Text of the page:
A renal scan is a
Renogram; Kidney scan
How the test is performed
The specific type of scan may vary, depending on the patient's specific needs. This article provides a general overview.
A renal scan is similar to a
You will be asked to lie on the scanner table. The health care provider will place a tourniquet or
The pressure on the upper arm is released, which allows the radioactive material to travel through the bloodstream. The kidneys are scanned a short time later. Several images are taken, each lasting 1 or 2 seconds. The total scan time takes about 30 minutes to 1 hour.
A computer analyzes the images and provides detailed information about particular kidney functions (such as how much blood the kidney filters over time).
After the scan, no recovery time is required. You may be asked to drink plenty of fluids and urinate frequently to help remove the radioactive material from the body.
How to prepare for the test
Tell your health care provider if you take any nonsteroidal anti-inflammatory drugs (NSAIDs) or blood pressure medications, as they might interfere with the exam.
You may be asked to drink additional fluids before the scan.
You must sign a consent form.
You will be asked to wear a hospital gown. Remove jewelry, dentures, and metallic objects before the scan.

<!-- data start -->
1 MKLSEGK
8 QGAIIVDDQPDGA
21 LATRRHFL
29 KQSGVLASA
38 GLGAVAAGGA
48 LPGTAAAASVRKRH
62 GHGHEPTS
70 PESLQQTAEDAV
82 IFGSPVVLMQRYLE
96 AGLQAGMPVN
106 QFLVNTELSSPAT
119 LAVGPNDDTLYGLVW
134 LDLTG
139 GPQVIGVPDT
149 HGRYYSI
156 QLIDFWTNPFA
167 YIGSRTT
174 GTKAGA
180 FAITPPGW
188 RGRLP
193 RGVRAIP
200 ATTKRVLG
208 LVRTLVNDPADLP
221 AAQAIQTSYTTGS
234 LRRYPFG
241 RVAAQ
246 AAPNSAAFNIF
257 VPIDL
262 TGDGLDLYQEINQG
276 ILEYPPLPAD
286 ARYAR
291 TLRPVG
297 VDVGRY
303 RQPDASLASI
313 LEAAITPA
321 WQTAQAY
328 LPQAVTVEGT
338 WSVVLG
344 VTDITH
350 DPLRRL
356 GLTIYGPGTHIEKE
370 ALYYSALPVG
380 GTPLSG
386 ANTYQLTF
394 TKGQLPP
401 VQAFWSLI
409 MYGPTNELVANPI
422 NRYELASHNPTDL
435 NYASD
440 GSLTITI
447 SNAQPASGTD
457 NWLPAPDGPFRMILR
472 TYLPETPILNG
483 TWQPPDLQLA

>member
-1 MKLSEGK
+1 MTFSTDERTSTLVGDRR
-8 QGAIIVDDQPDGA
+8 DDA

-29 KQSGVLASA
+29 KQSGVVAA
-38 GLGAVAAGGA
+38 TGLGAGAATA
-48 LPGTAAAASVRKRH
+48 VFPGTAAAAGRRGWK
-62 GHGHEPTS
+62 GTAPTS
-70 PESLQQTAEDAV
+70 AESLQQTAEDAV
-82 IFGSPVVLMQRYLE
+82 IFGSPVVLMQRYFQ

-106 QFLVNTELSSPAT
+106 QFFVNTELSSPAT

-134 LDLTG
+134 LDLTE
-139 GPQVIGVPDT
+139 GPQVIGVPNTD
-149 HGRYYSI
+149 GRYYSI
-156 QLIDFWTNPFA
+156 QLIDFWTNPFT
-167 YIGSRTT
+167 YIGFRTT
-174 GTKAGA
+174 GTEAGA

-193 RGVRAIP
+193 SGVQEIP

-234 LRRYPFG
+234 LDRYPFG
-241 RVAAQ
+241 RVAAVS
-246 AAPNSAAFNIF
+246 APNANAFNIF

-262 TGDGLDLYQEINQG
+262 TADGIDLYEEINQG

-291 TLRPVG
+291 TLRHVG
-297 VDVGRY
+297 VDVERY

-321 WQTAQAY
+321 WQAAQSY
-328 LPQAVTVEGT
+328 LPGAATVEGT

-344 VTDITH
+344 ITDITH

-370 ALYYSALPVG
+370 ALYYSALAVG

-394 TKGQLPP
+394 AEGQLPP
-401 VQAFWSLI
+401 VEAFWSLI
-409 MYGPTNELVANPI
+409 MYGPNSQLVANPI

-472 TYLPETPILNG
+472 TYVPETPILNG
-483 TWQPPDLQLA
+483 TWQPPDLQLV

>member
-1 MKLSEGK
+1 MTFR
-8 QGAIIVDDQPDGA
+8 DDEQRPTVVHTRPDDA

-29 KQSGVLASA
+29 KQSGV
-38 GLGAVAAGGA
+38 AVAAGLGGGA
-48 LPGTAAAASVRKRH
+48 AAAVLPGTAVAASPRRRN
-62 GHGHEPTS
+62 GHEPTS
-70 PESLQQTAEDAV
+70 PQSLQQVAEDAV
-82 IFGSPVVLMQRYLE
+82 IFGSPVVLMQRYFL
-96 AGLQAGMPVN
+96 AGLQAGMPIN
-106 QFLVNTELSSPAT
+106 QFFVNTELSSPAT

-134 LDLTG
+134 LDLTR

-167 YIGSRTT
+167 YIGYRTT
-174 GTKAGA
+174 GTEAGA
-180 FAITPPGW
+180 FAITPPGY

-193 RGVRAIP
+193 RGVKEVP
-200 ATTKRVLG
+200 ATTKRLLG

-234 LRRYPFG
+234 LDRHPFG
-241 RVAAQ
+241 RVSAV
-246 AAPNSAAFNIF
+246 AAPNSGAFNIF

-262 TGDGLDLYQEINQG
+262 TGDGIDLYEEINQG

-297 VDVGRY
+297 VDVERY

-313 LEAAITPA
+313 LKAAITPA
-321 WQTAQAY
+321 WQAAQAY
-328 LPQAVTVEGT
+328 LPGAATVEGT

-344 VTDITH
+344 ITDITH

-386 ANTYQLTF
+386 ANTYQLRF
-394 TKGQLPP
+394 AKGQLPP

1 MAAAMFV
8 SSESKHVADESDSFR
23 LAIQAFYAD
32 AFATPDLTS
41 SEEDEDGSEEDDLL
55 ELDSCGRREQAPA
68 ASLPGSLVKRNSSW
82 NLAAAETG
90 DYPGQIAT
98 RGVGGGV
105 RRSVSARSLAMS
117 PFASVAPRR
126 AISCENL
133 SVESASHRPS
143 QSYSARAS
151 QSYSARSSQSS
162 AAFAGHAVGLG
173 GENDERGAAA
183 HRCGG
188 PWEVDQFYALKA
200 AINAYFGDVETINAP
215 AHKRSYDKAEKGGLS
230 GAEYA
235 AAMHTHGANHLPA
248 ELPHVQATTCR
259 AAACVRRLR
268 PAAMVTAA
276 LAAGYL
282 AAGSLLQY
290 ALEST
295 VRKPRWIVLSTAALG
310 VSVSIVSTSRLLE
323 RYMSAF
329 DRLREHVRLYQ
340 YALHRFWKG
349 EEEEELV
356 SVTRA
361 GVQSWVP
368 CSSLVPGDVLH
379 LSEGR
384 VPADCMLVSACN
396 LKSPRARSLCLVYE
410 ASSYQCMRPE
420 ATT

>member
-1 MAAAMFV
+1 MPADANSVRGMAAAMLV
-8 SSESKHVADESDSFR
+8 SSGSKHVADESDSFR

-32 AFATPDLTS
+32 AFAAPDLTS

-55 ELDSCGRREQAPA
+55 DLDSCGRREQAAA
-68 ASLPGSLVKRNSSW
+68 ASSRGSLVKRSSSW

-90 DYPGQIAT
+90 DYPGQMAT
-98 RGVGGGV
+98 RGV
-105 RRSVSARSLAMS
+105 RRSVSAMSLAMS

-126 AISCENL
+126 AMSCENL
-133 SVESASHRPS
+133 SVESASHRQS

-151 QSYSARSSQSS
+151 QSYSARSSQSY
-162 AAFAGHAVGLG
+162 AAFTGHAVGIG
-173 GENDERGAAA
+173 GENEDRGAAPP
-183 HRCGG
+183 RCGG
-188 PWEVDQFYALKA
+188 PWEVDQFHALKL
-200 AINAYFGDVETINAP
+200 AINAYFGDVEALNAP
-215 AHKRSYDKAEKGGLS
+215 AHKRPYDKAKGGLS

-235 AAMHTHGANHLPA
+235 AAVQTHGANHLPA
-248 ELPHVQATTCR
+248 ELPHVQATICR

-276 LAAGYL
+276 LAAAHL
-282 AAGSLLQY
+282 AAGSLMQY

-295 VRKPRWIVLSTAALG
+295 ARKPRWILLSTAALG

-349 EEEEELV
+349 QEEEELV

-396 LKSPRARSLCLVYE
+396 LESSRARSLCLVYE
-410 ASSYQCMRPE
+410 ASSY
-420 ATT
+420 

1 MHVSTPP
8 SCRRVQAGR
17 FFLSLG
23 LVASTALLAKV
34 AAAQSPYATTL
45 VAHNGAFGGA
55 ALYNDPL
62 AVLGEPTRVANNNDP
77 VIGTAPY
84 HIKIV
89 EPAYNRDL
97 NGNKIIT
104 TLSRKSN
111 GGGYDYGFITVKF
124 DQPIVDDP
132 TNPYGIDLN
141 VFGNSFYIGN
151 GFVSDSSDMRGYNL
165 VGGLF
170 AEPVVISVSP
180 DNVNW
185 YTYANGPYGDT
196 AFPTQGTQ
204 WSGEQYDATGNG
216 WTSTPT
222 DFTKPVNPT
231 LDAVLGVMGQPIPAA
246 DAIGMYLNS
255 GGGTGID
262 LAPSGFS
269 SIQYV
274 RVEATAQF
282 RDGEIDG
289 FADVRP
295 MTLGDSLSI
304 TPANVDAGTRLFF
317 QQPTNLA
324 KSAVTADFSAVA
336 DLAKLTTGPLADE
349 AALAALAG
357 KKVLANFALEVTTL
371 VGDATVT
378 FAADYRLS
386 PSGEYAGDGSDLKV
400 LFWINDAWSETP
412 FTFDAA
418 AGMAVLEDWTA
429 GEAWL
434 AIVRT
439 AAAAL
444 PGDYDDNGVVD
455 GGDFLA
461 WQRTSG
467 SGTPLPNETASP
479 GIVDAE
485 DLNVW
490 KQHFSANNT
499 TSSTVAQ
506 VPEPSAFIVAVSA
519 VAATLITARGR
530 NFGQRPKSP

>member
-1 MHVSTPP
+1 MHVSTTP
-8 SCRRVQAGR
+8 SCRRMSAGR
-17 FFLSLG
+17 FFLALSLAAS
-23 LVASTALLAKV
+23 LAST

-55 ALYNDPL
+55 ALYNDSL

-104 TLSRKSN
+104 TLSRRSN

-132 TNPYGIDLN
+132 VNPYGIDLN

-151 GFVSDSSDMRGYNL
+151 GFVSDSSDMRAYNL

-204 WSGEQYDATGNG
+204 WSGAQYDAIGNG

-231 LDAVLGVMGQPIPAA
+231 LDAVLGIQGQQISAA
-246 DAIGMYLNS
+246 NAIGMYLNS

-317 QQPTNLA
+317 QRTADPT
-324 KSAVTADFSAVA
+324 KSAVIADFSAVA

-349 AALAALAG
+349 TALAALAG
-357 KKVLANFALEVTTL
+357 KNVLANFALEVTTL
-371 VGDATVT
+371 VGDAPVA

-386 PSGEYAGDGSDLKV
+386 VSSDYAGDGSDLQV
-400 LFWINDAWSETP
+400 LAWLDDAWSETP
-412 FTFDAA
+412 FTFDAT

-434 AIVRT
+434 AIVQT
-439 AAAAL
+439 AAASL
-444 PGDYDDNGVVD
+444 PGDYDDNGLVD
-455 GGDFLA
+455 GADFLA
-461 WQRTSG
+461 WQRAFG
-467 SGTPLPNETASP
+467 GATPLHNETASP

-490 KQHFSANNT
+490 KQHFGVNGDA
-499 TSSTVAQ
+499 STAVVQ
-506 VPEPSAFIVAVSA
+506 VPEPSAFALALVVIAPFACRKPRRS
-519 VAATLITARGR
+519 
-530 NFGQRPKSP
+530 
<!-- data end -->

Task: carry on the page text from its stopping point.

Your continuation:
How the test will feel
There is a sharp prick when the isotope is injected into the vein. You will not feel the isotope. You should not feel the scan, although the table may be hard or cold. You will need to lie still during the scan.
Why the test is performed
A renal scan reveals the size, position, shape, and function of the kidneys. It is particularly useful when a person is sensitive or allergic to the contrast (dye) material used in an
A renal scan is commonly performed after a
It may also be done on those with high blood pressure to check differential kidney function.
Review Date: 10/11/2010
Reviewed By: Louis S. Liou, MD, PhD, Chief of Urology, Cambridge Health Alliance, Visiting Assistant Professor of Surgery, Harvard Medical School. Also reviewed by David Zieve, MD, MHA, Medical Director, A.D.A.M., Inc.